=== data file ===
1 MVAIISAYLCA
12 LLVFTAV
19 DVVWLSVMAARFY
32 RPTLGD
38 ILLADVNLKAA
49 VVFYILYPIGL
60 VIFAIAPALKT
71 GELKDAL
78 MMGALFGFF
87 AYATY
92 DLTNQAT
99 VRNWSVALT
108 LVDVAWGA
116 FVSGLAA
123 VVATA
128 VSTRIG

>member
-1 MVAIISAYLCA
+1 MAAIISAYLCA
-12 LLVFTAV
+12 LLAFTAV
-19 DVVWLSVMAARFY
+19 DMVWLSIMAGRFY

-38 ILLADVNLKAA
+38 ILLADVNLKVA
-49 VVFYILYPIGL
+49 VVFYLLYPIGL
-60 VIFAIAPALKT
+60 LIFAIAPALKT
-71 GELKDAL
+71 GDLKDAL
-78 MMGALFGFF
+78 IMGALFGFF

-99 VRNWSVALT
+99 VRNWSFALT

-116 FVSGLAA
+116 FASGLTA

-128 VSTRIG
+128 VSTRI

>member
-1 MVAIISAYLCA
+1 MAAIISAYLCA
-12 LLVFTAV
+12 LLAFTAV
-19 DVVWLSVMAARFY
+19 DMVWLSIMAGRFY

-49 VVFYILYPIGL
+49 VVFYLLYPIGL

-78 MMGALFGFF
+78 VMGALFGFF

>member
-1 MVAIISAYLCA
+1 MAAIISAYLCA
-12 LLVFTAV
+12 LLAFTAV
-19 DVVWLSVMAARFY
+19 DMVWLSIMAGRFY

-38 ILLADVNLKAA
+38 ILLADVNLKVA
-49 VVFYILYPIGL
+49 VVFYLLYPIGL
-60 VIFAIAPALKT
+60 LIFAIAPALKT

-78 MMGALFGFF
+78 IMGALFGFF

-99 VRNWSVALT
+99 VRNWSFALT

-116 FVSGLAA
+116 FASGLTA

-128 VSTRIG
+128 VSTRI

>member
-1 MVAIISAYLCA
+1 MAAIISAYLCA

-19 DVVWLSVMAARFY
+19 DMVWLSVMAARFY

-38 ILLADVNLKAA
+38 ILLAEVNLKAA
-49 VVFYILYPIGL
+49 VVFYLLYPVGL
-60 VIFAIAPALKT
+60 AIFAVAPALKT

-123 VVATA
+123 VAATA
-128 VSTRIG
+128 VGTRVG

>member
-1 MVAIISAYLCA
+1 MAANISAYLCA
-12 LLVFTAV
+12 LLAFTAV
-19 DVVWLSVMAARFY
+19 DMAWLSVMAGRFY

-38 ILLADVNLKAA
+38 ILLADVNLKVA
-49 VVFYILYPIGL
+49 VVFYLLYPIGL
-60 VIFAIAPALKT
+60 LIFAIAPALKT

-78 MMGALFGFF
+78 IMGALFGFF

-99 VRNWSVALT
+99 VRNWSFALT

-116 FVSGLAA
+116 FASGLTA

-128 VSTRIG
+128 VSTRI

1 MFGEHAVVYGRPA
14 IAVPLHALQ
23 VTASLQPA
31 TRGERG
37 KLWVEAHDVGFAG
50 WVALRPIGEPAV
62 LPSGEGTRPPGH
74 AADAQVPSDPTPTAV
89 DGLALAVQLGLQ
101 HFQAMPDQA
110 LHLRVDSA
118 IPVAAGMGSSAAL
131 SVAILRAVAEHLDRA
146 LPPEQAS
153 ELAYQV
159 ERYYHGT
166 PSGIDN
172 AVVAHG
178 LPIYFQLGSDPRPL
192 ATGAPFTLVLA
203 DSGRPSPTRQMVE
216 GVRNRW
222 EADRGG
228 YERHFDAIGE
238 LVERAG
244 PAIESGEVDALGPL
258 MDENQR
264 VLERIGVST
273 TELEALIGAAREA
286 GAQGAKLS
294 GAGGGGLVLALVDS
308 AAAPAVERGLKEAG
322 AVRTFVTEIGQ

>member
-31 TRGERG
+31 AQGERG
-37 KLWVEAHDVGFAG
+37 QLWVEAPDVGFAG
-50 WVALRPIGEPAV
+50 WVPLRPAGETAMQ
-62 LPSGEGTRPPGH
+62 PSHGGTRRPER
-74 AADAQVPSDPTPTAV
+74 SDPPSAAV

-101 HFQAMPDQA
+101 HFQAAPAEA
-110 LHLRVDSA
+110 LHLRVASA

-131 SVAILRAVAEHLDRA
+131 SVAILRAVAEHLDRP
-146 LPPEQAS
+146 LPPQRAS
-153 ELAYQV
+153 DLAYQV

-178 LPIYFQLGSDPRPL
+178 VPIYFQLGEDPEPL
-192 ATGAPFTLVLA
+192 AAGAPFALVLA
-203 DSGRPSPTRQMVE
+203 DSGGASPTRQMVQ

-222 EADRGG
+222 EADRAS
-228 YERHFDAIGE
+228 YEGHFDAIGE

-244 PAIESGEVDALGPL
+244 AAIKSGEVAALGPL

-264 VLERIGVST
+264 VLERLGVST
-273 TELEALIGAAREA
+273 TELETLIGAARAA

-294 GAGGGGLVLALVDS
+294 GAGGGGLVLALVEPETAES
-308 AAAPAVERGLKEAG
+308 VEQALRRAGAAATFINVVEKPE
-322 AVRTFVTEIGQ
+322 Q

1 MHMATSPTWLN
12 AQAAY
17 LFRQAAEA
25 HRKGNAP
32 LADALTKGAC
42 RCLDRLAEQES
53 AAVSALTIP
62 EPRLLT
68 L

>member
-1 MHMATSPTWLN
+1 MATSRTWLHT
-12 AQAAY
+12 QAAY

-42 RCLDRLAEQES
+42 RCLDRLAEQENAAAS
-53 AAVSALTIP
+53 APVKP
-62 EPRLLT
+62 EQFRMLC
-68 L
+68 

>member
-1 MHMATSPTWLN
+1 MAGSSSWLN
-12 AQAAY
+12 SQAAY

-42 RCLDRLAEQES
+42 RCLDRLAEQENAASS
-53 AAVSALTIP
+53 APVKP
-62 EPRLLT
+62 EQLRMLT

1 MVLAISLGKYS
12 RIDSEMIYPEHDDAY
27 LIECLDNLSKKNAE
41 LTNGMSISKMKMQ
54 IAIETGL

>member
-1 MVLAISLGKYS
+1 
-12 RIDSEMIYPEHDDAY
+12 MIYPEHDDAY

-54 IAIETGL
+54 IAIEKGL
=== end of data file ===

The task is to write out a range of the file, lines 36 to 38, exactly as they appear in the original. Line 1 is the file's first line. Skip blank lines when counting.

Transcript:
-116 FVSGLAA
+116 FASGLTA

-128 VSTRIG